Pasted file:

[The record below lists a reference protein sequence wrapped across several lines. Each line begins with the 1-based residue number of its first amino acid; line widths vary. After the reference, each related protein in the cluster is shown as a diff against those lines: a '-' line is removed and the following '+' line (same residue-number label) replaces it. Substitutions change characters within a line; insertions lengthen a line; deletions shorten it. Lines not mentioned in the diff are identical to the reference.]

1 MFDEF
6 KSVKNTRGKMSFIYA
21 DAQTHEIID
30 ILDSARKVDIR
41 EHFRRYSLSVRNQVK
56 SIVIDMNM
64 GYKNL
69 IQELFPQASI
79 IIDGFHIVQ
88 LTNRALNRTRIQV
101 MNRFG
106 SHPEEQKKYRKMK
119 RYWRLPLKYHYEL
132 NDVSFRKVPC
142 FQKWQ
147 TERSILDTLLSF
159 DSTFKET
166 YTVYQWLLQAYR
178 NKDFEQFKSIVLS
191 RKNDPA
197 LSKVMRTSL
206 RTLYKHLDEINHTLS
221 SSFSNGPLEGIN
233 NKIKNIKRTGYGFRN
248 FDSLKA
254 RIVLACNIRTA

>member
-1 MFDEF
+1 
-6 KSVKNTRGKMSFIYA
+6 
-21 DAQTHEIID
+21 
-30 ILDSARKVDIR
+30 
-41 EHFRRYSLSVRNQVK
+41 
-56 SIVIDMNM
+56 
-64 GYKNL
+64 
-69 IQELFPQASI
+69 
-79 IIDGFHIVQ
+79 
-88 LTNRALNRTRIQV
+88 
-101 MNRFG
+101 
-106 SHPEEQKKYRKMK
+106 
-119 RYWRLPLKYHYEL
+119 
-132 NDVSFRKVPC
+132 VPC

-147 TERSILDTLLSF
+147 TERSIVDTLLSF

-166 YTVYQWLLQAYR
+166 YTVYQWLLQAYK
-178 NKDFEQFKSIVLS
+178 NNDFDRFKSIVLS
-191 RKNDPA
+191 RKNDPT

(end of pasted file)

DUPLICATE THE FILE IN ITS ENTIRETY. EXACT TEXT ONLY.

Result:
[The record below lists a reference protein sequence wrapped across several lines. Each line begins with the 1-based residue number of its first amino acid; line widths vary. After the reference, each related protein in the cluster is shown as a diff against those lines: a '-' line is removed and the following '+' line (same residue-number label) replaces it. Substitutions change characters within a line; insertions lengthen a line; deletions shorten it. Lines not mentioned in the diff are identical to the reference.]

1 MFDEF
6 KSVKNTRGKMSFIYA
21 DAQTHEIID
30 ILDSARKVDIR
41 EHFRRYSLSVRNQVK
56 SIVIDMNM
64 GYKNL
69 IQELFPQASI
79 IIDGFHIVQ
88 LTNRALNRTRIQV
101 MNRFG
106 SHPEEQKKYRKMK
119 RYWRLPLKYHYEL
132 NDVSFRKVPC
142 FQKWQ
147 TERSILDTLLSF
159 DSTFKET
166 YTVYQWLLQAYR
178 NKDFEQFKSIVLS
191 RKNDPA
197 LSKVMRTSL
206 RTLYKHLDEINHTLS
221 SSFSNGPLEGIN
233 NKIKNIKRTGYGFRN
248 FDSLKA
254 RIVLACNIRTA

>member
-1 MFDEF
+1 
-6 KSVKNTRGKMSFIYA
+6 
-21 DAQTHEIID
+21 
-30 ILDSARKVDIR
+30 
-41 EHFRRYSLSVRNQVK
+41 
-56 SIVIDMNM
+56 
-64 GYKNL
+64 
-69 IQELFPQASI
+69 
-79 IIDGFHIVQ
+79 
-88 LTNRALNRTRIQV
+88 
-101 MNRFG
+101 
-106 SHPEEQKKYRKMK
+106 
-119 RYWRLPLKYHYEL
+119 
-132 NDVSFRKVPC
+132 VPC

-147 TERSILDTLLSF
+147 TERSIVDTLLSF

-166 YTVYQWLLQAYR
+166 YTVYQWLLQAYK
-178 NKDFEQFKSIVLS
+178 NNDFDRFKSIVLS
-191 RKNDPA
+191 RKNDPT